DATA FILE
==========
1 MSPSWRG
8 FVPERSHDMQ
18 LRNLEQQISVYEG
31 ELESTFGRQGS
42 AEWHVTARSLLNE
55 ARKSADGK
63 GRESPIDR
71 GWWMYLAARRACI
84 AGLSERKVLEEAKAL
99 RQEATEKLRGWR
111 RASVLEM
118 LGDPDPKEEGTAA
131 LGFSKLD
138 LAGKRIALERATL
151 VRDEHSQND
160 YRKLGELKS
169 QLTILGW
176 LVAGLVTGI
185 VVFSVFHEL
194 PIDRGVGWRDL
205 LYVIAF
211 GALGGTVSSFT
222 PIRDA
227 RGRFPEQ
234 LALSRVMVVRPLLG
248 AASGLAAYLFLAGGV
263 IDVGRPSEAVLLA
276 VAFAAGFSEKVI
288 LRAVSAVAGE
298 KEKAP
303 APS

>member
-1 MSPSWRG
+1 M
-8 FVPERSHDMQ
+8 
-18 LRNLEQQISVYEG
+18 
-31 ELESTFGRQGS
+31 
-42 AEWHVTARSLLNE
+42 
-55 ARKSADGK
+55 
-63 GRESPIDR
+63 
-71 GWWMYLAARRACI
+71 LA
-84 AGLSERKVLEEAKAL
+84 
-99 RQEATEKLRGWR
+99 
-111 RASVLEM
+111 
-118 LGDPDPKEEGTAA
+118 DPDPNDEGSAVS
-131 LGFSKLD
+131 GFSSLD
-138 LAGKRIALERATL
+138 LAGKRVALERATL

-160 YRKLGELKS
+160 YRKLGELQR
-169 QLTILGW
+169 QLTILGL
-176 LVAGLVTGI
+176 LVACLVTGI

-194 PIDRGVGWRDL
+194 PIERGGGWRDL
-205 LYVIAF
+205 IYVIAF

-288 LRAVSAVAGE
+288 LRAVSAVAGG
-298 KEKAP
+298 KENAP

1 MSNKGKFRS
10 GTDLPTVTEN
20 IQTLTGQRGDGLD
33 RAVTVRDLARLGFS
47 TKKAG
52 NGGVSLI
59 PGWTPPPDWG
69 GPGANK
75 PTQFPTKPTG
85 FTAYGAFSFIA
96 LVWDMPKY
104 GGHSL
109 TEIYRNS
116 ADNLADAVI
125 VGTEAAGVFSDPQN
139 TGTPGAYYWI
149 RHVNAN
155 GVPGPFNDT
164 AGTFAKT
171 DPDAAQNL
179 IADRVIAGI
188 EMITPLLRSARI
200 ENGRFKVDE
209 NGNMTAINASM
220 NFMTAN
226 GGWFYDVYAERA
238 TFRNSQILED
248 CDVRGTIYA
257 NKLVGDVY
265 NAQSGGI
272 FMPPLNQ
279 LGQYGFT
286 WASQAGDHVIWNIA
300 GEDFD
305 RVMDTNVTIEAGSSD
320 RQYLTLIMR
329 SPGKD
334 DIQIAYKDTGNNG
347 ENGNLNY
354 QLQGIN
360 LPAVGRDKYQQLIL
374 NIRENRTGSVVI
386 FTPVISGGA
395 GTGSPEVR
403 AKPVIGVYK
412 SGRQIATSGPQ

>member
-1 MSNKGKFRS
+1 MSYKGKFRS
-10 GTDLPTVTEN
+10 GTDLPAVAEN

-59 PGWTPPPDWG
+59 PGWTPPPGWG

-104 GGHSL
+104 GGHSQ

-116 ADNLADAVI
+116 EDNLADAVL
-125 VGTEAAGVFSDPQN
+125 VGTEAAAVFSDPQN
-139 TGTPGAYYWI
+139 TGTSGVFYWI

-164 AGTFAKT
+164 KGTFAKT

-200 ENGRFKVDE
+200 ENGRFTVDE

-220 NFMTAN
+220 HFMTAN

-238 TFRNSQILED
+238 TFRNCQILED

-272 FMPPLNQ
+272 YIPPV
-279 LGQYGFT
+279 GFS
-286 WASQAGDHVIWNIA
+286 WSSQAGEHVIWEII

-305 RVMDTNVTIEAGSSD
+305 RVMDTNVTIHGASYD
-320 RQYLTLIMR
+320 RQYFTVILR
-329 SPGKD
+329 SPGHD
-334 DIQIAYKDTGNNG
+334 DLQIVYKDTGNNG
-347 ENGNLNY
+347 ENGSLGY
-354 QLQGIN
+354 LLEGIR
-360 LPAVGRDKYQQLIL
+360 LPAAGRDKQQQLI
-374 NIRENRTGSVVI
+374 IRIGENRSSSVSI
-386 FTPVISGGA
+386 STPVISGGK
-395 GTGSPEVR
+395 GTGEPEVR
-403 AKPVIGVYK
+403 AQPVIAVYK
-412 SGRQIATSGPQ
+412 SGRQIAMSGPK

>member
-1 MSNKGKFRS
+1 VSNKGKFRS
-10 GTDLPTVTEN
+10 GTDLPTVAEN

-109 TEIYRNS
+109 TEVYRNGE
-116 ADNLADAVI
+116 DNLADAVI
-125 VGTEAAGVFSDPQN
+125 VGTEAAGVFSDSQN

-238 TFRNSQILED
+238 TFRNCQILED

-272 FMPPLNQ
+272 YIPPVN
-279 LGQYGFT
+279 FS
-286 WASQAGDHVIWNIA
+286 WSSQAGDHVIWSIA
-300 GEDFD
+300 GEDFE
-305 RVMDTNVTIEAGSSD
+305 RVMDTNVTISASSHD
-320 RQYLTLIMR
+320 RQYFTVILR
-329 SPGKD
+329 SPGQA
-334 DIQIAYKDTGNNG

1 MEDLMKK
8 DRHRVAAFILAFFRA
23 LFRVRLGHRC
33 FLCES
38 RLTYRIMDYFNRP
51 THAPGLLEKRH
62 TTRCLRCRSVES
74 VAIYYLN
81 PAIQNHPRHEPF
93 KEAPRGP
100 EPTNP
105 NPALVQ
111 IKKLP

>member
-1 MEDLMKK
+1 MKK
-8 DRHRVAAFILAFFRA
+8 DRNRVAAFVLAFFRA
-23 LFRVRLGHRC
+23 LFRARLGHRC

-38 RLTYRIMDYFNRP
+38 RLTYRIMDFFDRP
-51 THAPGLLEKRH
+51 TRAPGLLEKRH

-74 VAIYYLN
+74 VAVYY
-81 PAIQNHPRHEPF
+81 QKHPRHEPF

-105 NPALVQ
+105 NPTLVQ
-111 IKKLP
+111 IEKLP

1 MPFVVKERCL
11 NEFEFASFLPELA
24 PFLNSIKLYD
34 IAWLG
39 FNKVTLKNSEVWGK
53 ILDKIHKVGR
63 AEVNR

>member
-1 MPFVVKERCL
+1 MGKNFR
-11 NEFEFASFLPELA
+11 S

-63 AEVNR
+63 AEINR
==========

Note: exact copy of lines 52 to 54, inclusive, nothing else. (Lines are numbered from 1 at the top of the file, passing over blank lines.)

+99 
-111 RASVLEM
+111 